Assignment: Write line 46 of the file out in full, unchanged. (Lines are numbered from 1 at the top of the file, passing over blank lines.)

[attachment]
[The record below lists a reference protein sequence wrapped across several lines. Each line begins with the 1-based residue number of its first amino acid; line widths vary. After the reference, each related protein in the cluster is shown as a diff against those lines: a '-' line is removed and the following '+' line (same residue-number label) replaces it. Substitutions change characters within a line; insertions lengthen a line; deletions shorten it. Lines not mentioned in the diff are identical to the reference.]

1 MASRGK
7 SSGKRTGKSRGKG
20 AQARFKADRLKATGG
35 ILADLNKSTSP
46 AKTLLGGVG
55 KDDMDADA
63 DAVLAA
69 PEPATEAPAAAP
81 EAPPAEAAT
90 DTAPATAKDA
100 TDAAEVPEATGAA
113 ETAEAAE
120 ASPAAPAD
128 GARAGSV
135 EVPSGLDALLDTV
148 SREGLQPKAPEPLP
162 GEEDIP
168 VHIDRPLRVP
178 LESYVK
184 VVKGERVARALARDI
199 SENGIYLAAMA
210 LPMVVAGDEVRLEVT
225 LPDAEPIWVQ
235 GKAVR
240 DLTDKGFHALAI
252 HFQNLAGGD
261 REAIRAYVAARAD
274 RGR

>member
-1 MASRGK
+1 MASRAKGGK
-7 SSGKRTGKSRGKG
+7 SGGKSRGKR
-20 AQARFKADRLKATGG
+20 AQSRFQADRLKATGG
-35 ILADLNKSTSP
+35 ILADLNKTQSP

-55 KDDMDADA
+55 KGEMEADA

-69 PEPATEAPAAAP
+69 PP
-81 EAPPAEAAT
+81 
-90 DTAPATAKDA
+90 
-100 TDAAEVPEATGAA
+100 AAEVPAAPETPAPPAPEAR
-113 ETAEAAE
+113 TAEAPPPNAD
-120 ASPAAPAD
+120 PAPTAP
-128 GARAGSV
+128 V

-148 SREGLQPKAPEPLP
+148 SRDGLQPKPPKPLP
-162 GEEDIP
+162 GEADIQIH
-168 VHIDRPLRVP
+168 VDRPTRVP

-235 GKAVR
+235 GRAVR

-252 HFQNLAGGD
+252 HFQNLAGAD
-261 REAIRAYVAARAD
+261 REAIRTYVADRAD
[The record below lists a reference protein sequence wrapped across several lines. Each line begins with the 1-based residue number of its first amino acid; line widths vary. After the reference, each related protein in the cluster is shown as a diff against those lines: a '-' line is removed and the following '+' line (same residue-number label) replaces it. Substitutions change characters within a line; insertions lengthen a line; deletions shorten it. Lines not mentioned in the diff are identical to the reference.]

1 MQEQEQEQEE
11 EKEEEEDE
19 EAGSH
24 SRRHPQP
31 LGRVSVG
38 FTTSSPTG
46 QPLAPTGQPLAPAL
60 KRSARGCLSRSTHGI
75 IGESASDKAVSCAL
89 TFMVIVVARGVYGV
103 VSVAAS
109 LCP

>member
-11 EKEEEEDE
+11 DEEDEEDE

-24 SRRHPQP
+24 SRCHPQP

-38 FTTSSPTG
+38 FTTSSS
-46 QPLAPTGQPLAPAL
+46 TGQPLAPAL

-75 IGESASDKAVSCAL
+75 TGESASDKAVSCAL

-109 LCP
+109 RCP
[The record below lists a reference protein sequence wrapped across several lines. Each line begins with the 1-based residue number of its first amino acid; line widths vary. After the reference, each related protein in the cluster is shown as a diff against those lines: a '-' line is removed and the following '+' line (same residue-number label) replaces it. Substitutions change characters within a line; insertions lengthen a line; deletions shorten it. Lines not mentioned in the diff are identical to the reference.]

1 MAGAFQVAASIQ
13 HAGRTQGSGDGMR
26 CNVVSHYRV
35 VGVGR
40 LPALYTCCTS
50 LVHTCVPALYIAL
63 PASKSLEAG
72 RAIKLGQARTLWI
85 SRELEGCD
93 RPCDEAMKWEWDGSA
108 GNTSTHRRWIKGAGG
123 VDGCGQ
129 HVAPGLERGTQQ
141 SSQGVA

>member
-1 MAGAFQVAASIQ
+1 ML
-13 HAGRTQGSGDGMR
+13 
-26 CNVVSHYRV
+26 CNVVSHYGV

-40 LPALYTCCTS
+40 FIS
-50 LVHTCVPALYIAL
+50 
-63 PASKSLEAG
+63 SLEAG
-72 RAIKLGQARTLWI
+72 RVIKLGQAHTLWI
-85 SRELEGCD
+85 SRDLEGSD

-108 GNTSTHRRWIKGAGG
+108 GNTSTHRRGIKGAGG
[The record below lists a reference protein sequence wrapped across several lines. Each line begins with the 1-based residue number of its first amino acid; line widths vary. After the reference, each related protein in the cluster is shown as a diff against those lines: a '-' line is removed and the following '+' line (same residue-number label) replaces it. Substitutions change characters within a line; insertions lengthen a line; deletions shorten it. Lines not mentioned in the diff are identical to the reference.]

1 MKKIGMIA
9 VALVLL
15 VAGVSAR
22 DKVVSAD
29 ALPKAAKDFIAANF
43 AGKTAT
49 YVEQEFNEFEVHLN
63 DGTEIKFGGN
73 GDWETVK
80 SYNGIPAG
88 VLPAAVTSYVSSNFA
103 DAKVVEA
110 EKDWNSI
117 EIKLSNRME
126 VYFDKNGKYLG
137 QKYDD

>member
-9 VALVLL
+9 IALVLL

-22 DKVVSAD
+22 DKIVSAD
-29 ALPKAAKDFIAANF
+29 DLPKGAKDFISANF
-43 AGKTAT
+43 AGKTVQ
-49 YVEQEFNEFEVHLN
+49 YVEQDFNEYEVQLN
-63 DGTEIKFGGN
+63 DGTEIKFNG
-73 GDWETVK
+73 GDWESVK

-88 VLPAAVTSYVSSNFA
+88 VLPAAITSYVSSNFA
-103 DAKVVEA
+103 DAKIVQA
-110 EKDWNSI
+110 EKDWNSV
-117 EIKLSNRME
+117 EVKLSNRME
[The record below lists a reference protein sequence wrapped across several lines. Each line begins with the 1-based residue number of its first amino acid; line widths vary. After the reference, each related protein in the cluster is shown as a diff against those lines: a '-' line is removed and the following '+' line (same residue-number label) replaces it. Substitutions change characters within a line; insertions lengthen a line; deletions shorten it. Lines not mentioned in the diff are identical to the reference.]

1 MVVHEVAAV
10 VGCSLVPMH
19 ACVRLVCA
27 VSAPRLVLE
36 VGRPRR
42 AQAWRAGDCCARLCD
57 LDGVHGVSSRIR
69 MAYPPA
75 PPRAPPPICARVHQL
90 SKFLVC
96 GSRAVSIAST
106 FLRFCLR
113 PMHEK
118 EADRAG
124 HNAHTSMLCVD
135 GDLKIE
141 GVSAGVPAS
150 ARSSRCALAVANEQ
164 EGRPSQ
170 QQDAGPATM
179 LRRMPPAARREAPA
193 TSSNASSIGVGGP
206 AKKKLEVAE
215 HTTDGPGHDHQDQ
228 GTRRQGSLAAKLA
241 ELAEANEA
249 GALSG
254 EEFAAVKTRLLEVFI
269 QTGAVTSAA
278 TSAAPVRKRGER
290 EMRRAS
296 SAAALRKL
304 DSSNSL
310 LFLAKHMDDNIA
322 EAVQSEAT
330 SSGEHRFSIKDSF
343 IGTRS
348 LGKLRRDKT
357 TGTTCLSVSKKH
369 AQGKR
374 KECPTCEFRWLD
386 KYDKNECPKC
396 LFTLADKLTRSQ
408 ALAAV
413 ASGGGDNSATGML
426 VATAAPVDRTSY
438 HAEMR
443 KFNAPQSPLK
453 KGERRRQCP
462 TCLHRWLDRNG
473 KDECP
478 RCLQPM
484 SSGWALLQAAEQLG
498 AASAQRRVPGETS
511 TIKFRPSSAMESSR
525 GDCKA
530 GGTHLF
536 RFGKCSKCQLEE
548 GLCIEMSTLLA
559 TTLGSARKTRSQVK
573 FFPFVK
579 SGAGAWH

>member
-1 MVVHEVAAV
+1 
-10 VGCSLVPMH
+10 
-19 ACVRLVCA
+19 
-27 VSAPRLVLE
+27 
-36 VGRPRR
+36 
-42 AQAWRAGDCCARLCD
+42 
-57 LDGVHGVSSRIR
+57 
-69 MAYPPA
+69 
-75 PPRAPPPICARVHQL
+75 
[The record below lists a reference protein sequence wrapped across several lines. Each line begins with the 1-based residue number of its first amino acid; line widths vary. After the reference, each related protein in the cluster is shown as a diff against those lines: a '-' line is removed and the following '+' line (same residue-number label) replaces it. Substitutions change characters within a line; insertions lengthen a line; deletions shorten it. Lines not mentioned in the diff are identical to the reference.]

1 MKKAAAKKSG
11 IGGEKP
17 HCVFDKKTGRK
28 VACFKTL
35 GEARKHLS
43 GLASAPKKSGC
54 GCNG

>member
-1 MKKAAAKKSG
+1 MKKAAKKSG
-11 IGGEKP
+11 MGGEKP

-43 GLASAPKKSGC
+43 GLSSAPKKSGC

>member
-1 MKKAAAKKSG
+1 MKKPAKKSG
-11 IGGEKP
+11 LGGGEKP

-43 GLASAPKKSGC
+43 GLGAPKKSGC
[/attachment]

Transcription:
+90 